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An artist's conception of buildings around the central plaza of a Mississippian settlement. Note the stockaded wall and flat-top earthen mound in the background.

Mississippians used new construction techniques for buildings. For one thing, they recessed their house floors two to three feet into the ground, making the basin semi- subterranean. Instead of digging a hole for each upright post as had been done for thousands of years, they dug a narrow trench along the basin edge where they wanted to build a wall. Roof poles were lashed to the building walls with fiber cord. They then wove smaller sticks through the upright posts and poles and covered the entire house with thick bundles of long grass or reeds, also known as thatch. Using these techniques, Mississippians built homes and large public buildings.

Inside a home you would find a fireplace, especially during the cold-weather months, and nearby would be pits for temporarily storing food. You also might also find pole frame platforms for sitting and sleeping. Tools and other possessions were stored beneath the platforms. Can you imagine your entire family living in one room which was the kitchen, living room, and bedroom combined? These people spent much of their time outside.

Mississippian buildings ranged in size from family homes, which consisted of a single room perhaps 5.5 m (18 ft) long and 3.6 m (11.8 ft) wide, to large public buildings. One at Dickson Mounds was 25 m (82 ft) long and 14.6 m (47.9 ft) wide. The larger buildings also were just one room. Interior posts were placed to support the large roof. The public buildings were used for meetings and perhaps dances and rituals.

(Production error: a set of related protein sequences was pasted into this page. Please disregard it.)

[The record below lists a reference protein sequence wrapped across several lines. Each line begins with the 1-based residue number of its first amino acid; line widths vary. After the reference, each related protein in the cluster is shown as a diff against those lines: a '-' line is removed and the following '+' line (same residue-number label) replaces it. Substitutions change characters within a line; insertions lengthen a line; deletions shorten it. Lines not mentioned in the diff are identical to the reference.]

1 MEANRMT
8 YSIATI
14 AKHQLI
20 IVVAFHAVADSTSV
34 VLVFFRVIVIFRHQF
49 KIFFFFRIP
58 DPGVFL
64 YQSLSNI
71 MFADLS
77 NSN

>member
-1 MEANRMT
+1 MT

Archaeologists have learned a lot about Mississippian buildings from those that burned. In many cases, the burning wooden posts, fiber cordage, and thatch were turned into charcoal instead of ash. In the remains of some buildings, archaeologists have found poles from wall and roof sections still held together with fiber cord tied with knots, bits of mud used to plaster lower side walls, and charred fragments of thatch bundles lying on the floor.

In burned structures, archaeologists also find tools and other items lying on the floor just where they were on the day the building caught fire. Why did the buildings burn? Perhaps it was started by sparks rising from the cooking fire, an outside fire on a windy day, or a natural fire caused by lighting. Possibly intruders burned the house or perhaps the fire was intentionally set to honor people who once lived in the house but had died.

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